New Drunk Driving Legislation Could Require Breathalyzers in All New Cars

Each year thousands of lives are lost as the result of drunk driving related car accidents. It’s a heart wrenching statistic and even more painful considering that drunk driving is preventable.  New York congresswoman Kathleen Rice is working to further drunk driving prevention and announced on July 14 that she will introduce legislation that could mandate US automakers to equip all new cars with alcohol breath-testing units. These breathalyzers, known as ignition interlock devices, monitor a driver’s blood alcohol content (BAC) and will prevent a car’s engine from starting if that BAC level surpasses a predetermined or legal limit. “Advancing the progress we’ve made combating drunk driving demands bold action,” said Rice in a press statement. “That’s why I’m working on legislation to require ignition interlock devices in all new cars. This technology saves lives, it saves money, and I’m going to fight to make it standard equipment in American cars.” RELATED: These are the 5 Best and Worst States for DUI Enforcement
New Drunk Driving Legislation Could Require Breathalyzers in All New Cars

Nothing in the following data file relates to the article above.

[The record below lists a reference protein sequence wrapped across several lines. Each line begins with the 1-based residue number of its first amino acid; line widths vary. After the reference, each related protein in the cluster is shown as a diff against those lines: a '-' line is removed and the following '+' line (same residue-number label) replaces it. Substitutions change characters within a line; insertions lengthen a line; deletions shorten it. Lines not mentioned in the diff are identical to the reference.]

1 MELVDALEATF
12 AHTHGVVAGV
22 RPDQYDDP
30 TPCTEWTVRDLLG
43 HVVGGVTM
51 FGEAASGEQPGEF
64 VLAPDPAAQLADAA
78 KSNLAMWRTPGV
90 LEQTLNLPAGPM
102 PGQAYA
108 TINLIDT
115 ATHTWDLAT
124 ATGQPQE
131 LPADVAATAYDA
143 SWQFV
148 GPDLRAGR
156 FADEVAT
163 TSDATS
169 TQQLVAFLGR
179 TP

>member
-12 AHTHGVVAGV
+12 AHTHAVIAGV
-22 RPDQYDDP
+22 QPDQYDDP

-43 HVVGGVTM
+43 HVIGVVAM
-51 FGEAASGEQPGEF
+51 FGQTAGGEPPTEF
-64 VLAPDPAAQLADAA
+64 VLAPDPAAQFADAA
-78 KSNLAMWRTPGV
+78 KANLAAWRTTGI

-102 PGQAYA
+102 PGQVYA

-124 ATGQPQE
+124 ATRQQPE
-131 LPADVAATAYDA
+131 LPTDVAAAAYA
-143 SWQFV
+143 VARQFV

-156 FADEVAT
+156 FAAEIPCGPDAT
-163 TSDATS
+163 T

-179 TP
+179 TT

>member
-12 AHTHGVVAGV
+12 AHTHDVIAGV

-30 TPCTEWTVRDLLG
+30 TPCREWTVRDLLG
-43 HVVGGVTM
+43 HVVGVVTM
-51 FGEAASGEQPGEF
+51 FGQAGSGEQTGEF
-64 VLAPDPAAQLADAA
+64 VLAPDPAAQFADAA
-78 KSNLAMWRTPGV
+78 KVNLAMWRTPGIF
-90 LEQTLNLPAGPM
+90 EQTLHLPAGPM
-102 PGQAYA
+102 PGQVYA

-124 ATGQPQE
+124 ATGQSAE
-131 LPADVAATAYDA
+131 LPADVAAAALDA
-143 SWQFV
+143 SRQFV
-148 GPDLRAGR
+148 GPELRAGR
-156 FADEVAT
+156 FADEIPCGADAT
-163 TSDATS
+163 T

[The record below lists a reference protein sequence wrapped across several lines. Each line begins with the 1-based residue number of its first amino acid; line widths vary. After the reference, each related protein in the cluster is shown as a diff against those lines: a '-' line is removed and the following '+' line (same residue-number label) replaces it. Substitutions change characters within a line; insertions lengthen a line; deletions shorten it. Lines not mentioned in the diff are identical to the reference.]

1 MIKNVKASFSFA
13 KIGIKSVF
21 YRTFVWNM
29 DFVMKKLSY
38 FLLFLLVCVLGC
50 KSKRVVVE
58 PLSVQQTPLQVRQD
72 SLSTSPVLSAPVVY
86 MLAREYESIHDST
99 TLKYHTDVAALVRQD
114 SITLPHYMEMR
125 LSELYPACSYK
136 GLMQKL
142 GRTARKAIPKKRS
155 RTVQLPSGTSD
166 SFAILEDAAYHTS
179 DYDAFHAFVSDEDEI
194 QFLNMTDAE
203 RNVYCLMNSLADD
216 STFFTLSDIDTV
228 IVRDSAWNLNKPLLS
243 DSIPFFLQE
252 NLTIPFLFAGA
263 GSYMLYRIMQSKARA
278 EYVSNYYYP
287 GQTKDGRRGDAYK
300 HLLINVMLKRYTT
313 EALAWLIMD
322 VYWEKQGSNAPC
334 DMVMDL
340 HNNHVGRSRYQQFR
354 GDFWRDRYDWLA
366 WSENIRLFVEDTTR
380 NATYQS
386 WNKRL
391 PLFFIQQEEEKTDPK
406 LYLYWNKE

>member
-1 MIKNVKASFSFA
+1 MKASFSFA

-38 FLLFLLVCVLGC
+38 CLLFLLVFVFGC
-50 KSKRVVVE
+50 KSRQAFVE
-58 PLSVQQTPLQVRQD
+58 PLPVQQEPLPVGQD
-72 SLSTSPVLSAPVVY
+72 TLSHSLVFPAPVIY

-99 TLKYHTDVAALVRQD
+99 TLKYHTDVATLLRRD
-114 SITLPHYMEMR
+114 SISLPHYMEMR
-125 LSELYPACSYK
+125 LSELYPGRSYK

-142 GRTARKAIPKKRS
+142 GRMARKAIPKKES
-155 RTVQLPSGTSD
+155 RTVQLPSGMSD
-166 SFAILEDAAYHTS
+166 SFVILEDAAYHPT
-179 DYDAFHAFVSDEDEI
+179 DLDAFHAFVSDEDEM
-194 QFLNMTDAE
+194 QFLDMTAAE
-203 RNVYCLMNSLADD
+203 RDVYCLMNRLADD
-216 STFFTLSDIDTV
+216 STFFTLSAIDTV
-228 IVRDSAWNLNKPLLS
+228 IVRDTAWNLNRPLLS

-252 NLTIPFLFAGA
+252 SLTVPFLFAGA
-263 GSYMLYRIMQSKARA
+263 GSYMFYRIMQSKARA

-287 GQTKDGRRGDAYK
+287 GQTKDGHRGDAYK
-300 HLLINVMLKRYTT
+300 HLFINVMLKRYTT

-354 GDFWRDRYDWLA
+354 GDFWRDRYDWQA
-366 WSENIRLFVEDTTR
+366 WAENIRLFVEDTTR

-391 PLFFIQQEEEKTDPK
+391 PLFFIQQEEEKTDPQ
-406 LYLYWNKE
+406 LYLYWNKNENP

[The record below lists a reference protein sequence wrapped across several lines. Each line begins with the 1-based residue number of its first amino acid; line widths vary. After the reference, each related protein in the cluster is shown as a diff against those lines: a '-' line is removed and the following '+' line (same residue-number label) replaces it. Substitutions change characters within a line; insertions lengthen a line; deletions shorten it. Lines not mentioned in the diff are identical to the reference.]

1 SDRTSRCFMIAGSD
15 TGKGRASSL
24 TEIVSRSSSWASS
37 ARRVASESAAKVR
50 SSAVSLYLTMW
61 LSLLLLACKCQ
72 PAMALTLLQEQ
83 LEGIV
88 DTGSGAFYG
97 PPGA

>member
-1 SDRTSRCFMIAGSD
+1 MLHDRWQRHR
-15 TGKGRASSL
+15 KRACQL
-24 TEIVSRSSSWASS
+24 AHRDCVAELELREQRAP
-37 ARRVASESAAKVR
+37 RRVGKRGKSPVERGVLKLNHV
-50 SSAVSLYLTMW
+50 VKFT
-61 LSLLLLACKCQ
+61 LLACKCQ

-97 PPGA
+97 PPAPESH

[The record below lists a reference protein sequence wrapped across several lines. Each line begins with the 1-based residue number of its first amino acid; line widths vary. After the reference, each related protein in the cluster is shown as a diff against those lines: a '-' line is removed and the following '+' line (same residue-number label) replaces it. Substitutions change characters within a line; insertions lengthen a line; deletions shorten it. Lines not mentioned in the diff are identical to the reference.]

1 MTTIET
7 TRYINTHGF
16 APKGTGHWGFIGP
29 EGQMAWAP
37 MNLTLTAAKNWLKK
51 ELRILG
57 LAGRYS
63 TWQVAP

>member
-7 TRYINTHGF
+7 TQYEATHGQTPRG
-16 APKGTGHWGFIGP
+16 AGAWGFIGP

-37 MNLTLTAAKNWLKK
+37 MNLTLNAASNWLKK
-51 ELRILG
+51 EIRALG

RELATED: How Reckless Driving and DUI Destroy Your Insurance Rates Historically, drunk driving has heavily affected young drivers in their 20s, and Rice cites a University of Michigan study which suggests ignition interlock devices could dramatically reduce fatalities and injuries in this category, as well as across the board. The study finds that implementation of ignition interlock devices in all new cars over the course of 15 years could prevent 85 percent of DWI related deaths, 84 to 89 percent of drunk driving related nonfatal injuries, and the prevention of those deaths could save an alleged $343 billion in injury related costs. Many states currently mandate that repeat drunk driving offenders equip their cars with ignition interlock devices, and more states are moving to require the devices for first time offenders as well. Rice’s bill would take the step much further with implementation on all new cars, and could run into pushback for its scope when proposed. RELATED: Find Out the Worst States for Speeding Tickets Photo Credit: LifesaverSmithsonian

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